By Nancy Harmon Jenkins
Strawberries! How do I love ye? Let me count the ways: strawberry shortcake, strawberry jam, strawberry pie, strawberry ice cream, strawberries and cream, strawberries and prosecco, strawberries and genuine aceto balsamico tradizionale di Modena, or just a little handful of fresh-from-the-garden strawberries sliced over the morning granola.
There are so many reasons to love a strawberry, do you really need more? If so, turn to nutritionist Rosie Schwartz, who points out the health impact of strawberries on her Enlightened Eater blog:
- They have a powerful anti-inflammatory impact
- They improve insulin sensitivity
- They offer a whole range of heart healthy benefits
- They guard against cancer
- They protect against cognitive decline.
Swartz offers state-of-the-art scientific evidence for these advantages.
Aside from their evident nutritional benefits, who could deny the sheer pleasure of this most remarkable fruit? When experts talk about fruity flavors in olive oil or in wine, the fruit that comes to mind, at least for me, is almost always strawberries. To me, the intense, pervasive flavor and aroma of ripe strawberries is the very definition of fruitiness, and it is irresistible.
Related: In Italy, they have a first and second breakfast
We have strawberries in the supermarket produce section almost all year round, but they come from industrial farms in California and they are often raised with an eye to their visual impact rather than flavor. For taste, however, nothing beats strawberries grown in a cool northern climate, where the intensity of sunlight around the solstice ripens them quickly and the cool temperatures give them an intensity southern-grown berries lack. Best of all, of course, are the wild strawberries found on the forest floor, but they are so few and so difficult to transport that they are best consumed sitting right down by a woodland path and eating them by the handful.
I have strawberries in my garden in Maine, but it's an annual contest with the local chipmunks as to who gets there first. Most mornings I find a few discards lying on the garden path, a bite taken out and then the berry tossed aside. Why? I hate to think the chipmunk is more discriminating than I am. Perhaps he was disturbed by the neighbor's cat.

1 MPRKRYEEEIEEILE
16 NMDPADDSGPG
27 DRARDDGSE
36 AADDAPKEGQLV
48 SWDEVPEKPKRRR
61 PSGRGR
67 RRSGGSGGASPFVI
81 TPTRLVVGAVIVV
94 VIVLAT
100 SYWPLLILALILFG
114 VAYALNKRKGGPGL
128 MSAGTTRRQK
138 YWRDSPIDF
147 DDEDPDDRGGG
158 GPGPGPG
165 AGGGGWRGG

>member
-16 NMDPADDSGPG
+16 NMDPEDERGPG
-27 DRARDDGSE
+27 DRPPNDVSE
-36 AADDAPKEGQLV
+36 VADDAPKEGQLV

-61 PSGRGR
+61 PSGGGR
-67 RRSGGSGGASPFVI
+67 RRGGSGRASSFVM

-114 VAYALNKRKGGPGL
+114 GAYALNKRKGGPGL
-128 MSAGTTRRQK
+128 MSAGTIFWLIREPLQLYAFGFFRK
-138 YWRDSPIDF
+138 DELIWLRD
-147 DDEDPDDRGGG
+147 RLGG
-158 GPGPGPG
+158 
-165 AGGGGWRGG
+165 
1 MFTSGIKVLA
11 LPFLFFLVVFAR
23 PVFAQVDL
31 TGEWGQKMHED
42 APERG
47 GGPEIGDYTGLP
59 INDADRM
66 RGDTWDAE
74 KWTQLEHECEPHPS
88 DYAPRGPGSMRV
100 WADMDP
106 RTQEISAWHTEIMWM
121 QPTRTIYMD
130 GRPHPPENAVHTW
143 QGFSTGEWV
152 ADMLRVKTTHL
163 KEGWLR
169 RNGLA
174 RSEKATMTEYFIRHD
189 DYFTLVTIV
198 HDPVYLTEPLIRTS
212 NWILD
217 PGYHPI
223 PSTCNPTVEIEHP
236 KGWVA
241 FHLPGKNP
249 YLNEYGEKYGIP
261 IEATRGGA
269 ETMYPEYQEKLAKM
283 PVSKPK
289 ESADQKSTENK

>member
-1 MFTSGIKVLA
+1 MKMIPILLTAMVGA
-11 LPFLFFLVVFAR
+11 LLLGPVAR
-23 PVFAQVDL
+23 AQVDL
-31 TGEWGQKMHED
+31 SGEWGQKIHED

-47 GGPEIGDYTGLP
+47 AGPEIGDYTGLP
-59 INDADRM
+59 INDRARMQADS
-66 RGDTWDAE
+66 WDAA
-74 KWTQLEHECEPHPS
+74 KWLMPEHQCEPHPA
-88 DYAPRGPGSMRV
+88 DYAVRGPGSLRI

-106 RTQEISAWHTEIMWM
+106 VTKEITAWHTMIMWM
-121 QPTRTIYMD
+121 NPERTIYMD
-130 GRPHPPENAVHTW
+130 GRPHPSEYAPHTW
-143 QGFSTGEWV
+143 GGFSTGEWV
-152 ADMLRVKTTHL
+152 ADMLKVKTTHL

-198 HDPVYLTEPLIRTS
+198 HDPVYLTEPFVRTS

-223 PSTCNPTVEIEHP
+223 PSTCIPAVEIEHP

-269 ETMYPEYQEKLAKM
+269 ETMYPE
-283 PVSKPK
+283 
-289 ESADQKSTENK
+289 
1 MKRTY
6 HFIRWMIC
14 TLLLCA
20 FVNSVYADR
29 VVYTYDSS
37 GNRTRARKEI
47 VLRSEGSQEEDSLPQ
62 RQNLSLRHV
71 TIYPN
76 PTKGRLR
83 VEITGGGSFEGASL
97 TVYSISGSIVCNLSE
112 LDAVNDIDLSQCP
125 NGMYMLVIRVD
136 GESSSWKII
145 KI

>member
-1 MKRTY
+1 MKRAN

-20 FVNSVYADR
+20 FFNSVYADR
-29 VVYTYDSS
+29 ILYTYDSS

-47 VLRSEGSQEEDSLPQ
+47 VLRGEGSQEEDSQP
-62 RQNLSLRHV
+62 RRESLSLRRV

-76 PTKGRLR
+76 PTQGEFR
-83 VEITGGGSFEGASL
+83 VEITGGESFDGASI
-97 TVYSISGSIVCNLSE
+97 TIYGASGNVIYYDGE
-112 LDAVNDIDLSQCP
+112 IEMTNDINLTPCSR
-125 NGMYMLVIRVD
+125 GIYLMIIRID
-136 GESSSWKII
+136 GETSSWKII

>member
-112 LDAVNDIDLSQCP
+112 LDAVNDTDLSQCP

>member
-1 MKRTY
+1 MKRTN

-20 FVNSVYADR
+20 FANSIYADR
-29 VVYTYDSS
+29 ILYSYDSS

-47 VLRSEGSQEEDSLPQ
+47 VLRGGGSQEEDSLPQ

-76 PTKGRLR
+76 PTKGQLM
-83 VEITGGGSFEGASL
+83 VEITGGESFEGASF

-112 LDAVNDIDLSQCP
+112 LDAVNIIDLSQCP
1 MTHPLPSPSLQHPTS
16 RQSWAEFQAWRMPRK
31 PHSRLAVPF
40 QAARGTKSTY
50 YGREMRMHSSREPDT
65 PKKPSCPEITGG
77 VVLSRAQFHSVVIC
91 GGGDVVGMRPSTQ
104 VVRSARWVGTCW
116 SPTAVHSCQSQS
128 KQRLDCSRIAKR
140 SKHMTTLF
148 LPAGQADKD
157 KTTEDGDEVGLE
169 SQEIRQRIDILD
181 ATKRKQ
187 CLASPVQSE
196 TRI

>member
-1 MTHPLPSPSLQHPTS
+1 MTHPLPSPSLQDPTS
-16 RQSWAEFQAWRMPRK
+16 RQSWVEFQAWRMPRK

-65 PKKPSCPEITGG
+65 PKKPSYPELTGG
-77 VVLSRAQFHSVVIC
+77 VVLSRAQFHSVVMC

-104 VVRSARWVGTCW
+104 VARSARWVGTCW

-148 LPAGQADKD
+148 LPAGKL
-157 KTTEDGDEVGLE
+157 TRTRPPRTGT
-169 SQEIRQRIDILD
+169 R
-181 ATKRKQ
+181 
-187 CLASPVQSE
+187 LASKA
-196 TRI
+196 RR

So I rely on a farmstand nearby. Mrs. Beveridge's strawberries are dark red, big, luscious, full of flavor. And aroma -- just passing the stand in the car, with the windows down, I am drawn into their seductive web.
Strawberry shortcake is an all-time American favorite, of course. Who doesn't love it? Here in New England, the shortcake comes as a baking powder biscuit, with more than the usual sugar added, that is split in half, buttered, piled with strawberries, dolloped with sweetened whipped cream, and topped with a final garnish of the most perfect strawberry from the bunch. That's all well and good, but I've also discovered that ricotta pancakes, perhaps sweetened slightly more than you would want at breakfast, make an equally grand dessert when mounded with deep red strawberries and a fluff of white whipped cream with just a drop or two of vanilla added.
Here's the recipe, and I'm guessing it's going to be handy in a few weeks when blueberry season rolls around again:
Makes about 12 pancakes, 6 servings
¾ cup whole wheat flour
¼ cup unbleached all-purpose flour
3 to 4 tablespoons sugar
1¼ teaspoons baking powder
Pinch of fine sea salt
1 cup well-drained ricotta
3 large eggs, separated
¾ cup whole milk
Grated zest of 1 lemon
¾ teaspoon vanilla extract
Vegetable oil or unsalted butter for the griddle
2 cups partially crushed strawberries, plus whole berries for garnish
Whipped cream flavored with a little sugar and ¼ teaspoon vanilla
1. Toss together with a fork the flours, 2 to 3 of the tablespoons of sugar, the baking powder and the salt.
2. In a separate bowl, combine the ricotta, egg yolks, milk, lemon zest and vanilla, and beat to mix thoroughly. Fold into the flour mixture.
3. In a separate bowl, using clean beaters, beat the egg whites until stiff, adding 1 tablespoon of sugar about halfway through. Using a rubber spatula, fold the egg whites into the batter.
4. Heat the griddle or skillet and smear with about a teaspoon of oil or butter. Drop the pancake batter by ⅓-cup measures onto the hot griddle. Cook until done and golden brown on each side, turning once.
5. Serve each pancake topped with crushed berries and a dollop of whipped cream plus a couple of whole berries on top.
Zester Daily contributor Nancy Harmon Jenkins is the author of several books, including "Cucina del Sole: A Celebration of the Cuisines of Southern Italy," "The Essential Mediterranean," and "The New Mediterranean Diet Cookbook."
Photo: Ricotta pancakes with strawberries. Credit: Nancy Harmon Jenkins
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